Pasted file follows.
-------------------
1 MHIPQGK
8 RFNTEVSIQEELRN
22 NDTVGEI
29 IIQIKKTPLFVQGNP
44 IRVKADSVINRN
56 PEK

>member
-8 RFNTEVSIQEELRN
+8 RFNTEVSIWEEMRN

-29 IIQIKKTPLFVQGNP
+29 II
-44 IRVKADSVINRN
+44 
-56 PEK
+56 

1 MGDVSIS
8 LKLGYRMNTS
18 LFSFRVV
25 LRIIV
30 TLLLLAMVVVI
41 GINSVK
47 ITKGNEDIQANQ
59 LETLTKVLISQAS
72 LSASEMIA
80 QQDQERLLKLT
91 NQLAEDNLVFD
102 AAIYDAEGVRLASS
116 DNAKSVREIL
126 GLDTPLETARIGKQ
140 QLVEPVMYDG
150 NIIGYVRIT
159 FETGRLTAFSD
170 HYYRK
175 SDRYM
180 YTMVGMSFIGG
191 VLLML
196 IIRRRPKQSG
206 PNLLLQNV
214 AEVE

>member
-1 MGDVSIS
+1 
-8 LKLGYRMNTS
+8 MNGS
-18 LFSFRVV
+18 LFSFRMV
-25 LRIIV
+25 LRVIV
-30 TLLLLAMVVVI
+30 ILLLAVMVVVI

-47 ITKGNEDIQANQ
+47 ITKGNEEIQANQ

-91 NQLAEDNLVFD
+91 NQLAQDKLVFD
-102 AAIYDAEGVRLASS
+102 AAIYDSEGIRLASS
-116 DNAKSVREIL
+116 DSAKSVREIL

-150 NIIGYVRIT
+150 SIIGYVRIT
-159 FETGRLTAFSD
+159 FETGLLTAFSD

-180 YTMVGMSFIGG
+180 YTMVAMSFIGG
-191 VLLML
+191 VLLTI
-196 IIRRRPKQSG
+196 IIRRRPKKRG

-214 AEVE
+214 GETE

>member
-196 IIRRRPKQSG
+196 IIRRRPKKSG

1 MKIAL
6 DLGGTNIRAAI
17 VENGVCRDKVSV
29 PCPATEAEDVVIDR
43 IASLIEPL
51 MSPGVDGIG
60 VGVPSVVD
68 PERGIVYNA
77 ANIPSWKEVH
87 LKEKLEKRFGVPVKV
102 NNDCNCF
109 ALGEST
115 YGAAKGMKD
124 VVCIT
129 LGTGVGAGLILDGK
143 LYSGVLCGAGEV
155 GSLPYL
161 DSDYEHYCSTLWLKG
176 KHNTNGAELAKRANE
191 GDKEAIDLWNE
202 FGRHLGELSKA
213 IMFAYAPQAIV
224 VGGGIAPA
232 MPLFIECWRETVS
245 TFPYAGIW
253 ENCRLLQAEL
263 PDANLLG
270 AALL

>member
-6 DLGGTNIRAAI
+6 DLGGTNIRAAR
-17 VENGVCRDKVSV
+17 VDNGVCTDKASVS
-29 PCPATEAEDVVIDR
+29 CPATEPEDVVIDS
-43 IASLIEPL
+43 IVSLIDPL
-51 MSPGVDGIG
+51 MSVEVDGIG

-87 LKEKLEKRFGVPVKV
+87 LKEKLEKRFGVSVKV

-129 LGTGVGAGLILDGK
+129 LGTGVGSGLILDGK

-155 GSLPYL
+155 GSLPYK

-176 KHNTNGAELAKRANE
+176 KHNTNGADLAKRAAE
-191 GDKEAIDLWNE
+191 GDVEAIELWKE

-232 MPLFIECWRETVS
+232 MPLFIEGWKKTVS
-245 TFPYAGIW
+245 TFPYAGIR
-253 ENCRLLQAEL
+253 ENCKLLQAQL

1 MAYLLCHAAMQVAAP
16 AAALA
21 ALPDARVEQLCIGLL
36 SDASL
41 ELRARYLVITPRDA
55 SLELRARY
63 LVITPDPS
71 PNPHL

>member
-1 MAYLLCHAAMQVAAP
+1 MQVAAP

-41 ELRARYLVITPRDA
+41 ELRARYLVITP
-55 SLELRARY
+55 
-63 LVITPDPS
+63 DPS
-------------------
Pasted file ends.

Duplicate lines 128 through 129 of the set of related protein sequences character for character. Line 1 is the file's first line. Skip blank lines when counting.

+253 ENCKLLQAQL

1 MAYLLCHAAMQVAAP